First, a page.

2010 FIFA World Cup South Africa™

11 June - 11 July

2010 FIFA World Cup™

The magic of the Opening Match

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The curtain-raiser to a FIFA World Cup™ is always an extra-special occasion. And after four long years of waiting, the football family will be glued to the action this afternoon as South Africa take on Mexico in the Opening Match.

'The whole world is watching'
When the referee blows his whistle to usher in the tournament, all the accumulated tension will simply drain away, not just amid the 22 players on the pitch, but also among fans across the globe, who have had to go four long years without experiencing the magic of the FIFA World Cup. "It's fantastic because the whole world will be watching," Mexico's Carlos Vela told FIFA.com.

Quite apart from marking the beginning of a month of fun, excitement and superb football, the Opening Match has produced a number of shock results down the years.

African sides always good for a surprise
Fittingly, the biggest surprises in the history of the tournament opener have been served up by two African teams. Who can forget the 1990 FIFA World Cup in Italy, when world champions Argentina set out to tame Cameroon? The Indomitable Lions were not considered a force to be reckoned with at the time, and anything less than a win for La Albiceleste and their legendary captain Diego Maradona was out of the question. Nevertheless, the contest was scoreless at half-time, and 22 minutes after the restart Francois Omam-Biyik headed the goal that secured Cameroon a 1-0 win in one of the biggest sensations in the history of the global game, even though the west Africans ended the match with just nine players.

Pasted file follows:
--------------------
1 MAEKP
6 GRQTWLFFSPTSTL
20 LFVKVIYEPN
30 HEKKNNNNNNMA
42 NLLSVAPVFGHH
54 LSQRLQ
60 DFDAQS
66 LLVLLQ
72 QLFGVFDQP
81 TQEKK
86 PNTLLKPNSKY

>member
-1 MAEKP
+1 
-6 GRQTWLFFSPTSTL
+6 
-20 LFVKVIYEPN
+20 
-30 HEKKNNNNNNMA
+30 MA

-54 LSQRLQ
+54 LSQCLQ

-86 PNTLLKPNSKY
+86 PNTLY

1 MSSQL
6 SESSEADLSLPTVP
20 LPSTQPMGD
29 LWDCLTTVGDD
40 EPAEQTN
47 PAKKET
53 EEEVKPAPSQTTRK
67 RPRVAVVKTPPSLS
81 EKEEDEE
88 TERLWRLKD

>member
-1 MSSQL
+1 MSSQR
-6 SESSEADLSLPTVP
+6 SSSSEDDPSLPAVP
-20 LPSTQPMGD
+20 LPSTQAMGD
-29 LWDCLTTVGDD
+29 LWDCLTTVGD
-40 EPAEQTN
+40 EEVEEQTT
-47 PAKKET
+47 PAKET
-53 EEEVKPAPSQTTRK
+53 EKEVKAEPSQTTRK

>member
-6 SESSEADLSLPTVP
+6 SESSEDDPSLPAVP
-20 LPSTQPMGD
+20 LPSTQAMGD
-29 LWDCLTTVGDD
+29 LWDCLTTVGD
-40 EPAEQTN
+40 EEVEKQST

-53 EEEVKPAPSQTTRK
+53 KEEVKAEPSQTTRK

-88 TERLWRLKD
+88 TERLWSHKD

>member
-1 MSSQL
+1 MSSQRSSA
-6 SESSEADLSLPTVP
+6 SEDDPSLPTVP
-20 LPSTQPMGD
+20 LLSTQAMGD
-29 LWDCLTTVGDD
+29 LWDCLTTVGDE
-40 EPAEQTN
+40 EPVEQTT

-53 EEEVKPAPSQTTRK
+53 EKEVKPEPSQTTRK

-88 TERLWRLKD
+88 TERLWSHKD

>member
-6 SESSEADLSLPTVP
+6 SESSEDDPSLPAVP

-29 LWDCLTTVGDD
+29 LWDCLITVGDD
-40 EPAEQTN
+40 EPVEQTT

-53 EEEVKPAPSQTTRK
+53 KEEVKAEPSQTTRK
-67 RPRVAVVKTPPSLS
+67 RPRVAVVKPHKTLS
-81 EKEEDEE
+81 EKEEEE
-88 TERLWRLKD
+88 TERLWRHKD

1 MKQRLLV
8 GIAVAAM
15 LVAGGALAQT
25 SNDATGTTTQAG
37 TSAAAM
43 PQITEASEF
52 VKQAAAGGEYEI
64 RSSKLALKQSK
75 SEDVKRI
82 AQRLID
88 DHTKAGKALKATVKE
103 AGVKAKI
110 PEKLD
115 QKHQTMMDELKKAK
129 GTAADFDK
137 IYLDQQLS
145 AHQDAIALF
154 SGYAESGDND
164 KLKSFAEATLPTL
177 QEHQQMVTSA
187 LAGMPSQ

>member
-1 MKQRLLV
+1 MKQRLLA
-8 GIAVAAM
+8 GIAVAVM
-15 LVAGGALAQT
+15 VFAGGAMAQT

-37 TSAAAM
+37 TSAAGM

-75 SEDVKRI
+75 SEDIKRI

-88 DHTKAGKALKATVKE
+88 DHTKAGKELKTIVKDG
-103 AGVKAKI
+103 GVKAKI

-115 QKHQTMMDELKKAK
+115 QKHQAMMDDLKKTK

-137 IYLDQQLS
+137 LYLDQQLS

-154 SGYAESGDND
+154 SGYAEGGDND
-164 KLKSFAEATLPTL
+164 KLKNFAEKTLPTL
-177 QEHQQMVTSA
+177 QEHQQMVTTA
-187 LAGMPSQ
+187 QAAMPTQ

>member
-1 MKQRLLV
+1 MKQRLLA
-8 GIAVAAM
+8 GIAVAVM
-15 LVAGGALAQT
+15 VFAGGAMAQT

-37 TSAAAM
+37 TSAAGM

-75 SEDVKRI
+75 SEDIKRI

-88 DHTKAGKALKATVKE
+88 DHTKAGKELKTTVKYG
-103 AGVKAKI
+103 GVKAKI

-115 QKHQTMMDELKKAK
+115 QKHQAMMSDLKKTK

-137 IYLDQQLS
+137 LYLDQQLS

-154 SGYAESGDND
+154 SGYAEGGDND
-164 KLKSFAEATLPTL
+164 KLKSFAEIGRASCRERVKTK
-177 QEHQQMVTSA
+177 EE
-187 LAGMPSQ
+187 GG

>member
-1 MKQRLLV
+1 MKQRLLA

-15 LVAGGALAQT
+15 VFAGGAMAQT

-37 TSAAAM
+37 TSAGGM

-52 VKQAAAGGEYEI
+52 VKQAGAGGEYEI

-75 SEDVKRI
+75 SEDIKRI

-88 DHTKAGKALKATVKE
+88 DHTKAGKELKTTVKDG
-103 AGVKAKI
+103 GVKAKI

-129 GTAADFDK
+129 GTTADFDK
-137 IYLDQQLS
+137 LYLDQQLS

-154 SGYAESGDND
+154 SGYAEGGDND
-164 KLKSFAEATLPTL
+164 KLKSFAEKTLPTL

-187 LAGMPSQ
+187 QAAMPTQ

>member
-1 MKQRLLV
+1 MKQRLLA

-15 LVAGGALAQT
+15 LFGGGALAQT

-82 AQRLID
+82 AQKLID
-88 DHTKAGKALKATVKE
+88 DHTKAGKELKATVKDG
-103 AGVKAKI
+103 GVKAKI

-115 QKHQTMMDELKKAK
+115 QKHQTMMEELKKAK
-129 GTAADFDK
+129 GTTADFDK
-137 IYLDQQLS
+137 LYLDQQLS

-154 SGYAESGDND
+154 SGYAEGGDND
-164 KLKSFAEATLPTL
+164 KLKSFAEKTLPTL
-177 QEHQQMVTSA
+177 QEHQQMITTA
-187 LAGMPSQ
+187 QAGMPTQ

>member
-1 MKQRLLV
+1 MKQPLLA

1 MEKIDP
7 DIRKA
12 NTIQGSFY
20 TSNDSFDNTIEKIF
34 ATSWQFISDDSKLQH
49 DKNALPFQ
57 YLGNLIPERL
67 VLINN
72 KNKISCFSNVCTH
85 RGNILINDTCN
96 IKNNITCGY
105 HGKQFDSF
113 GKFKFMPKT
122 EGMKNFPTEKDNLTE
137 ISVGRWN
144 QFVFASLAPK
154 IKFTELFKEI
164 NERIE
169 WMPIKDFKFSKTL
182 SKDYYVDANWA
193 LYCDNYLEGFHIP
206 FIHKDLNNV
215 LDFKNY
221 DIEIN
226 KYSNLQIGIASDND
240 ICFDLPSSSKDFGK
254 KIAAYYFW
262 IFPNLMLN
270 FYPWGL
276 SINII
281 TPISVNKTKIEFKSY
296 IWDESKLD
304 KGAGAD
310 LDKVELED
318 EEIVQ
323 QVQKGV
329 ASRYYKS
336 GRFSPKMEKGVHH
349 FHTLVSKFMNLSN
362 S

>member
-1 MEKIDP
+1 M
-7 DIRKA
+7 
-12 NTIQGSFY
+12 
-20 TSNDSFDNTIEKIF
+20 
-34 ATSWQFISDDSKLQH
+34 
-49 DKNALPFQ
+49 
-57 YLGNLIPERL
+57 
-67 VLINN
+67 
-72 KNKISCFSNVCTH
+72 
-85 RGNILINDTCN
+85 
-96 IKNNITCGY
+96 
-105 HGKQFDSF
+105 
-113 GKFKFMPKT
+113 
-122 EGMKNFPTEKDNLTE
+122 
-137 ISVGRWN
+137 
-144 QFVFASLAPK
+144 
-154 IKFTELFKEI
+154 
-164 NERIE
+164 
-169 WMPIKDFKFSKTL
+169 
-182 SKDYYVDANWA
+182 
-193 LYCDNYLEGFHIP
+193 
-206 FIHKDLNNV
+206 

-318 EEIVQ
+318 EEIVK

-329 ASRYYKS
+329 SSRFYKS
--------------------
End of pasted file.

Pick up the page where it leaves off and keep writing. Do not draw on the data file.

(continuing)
Opening Match launched in 1966
The Opening Match as we know it today was not introduced until 1966, when hosts England and Uruguay played out a goalless draw. The *Three Lions *progressed all the way to the Final that year and capped a memorable run by lifting the Jules Rimet trophy. No team contesting the tournament curtain-raiser has been able to repeat this feat since, though Argentina and Brazil did make it through to the Final in 1990 and 1998 respectively.

Before 1966 it was common for several games to kick off at the same time at the start of the tournament. In Italy in 1934, all eight first-round matches kicked off simultaneously. The only other time a match took place separately before all the others was in France in 1938, when Switzerland and Germany drew 1-1 after extra time (Switzerland won the replay 4-2), though this did not have the status of a genuine Opening Match.